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Journal of Youth and Adolescence

, Volume 45, Issue 4, pp 672–686 | Cite as

Shared Risk Factors for the Perpetration of Physical Dating Violence, Bullying, and Sexual Harassment Among Adolescents Exposed to Domestic Violence

  • Vangie A. FosheeEmail author
  • H. Luz McNaughton Reyes
  • May S. Chen
  • Susan T. Ennett
  • Kathleen C. Basile
  • Sarah DeGue
  • Alana M. Vivolo-Kantor
  • Kathryn E. Moracco
  • J. Michael Bowling
Empirical Research

Abstract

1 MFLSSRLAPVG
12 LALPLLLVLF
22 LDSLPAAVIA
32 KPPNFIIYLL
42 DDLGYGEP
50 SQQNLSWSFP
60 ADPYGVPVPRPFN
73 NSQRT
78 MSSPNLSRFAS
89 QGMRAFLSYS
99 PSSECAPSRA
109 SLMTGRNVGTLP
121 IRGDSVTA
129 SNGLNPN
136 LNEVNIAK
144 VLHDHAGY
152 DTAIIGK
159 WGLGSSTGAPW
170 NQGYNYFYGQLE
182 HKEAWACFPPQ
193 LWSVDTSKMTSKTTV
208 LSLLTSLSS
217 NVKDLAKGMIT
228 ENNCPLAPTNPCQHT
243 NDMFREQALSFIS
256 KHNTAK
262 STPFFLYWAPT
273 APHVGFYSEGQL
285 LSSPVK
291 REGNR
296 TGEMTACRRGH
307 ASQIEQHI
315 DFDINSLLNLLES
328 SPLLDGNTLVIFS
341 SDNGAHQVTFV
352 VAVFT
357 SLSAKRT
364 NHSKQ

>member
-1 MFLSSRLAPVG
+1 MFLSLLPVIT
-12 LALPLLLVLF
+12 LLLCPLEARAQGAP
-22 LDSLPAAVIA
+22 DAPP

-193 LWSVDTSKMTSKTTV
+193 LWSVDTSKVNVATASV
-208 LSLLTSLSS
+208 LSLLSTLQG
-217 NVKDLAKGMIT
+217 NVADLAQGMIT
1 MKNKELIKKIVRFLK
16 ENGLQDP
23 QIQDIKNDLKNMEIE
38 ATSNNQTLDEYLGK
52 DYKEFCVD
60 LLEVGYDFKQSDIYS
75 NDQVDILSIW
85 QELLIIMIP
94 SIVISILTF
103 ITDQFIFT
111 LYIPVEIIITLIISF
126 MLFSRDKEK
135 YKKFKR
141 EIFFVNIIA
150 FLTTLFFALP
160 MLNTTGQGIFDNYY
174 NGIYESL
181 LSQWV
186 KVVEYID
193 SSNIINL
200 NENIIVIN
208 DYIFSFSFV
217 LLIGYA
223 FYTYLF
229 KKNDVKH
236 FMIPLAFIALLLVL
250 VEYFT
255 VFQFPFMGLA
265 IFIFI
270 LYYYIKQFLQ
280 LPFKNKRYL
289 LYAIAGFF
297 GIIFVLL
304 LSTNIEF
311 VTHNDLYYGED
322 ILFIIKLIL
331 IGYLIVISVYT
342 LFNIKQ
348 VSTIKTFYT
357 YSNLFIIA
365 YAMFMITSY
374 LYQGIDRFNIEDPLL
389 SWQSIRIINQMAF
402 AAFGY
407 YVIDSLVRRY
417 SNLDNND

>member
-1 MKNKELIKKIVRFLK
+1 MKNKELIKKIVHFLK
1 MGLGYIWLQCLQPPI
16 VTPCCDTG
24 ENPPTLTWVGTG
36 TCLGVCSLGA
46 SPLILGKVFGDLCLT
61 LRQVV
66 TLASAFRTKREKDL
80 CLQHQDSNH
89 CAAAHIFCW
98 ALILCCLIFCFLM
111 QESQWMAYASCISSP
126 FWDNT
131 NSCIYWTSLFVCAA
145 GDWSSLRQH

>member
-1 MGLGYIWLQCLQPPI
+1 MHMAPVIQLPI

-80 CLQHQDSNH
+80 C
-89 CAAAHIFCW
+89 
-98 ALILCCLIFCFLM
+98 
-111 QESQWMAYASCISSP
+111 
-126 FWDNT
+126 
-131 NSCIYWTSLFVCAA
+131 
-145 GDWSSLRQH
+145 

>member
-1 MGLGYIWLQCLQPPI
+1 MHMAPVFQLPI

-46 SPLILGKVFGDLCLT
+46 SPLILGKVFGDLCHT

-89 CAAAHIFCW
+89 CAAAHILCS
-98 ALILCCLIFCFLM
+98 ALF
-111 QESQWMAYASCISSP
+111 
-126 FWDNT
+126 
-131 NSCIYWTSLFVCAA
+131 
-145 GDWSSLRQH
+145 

The high risk of perpetrating physical dating violence, bullying, and sexual harassment by adolescents exposed to domestic violence points to the need for programs to prevent these types of aggression among this group. This study of adolescents exposed to domestic violence examined whether these forms of aggression share risk factors that could be targeted for change in single programs designed to prevent all three types of aggression. Analyses were conducted on 399 mother victims of domestic violence and their adolescents, recruited through community advertising. The adolescents ranged in age from 12 to 16 years; 64 % were female. Generalized estimating equations was used to control for the covariation among the aggression types when testing for shared risk factors. Approximately 70 % of the adolescents reported perpetrating at least one of the three forms of aggression. In models examining one risk factor at a time, but controlling for demographics, adolescent acceptance of sexual violence, mother–adolescent discord, family conflict, low maternal monitoring, low mother–adolescent closeness, low family cohesion, depressed affect, feelings of anger, and anger reactivity were shared across all three aggression types. In multivariable models, which included all of the risk factors examined and the demographic variables, low maternal monitoring, depressed affect and anger reactivity remained significant shared risk factors. Our findings suggest that programs targeting these risk factors for change have the potential to prevent all three forms of aggression. In multivariable models, poor conflict management skills was a risk for bullying and sexual harassment, but not dating violence; acceptance of dating violence was a risk for dating violence and bullying, but not sexual harassment; and none of the examined risk factors were unique to aggression type. The study’s implications for the development of interventions and future research are discussed.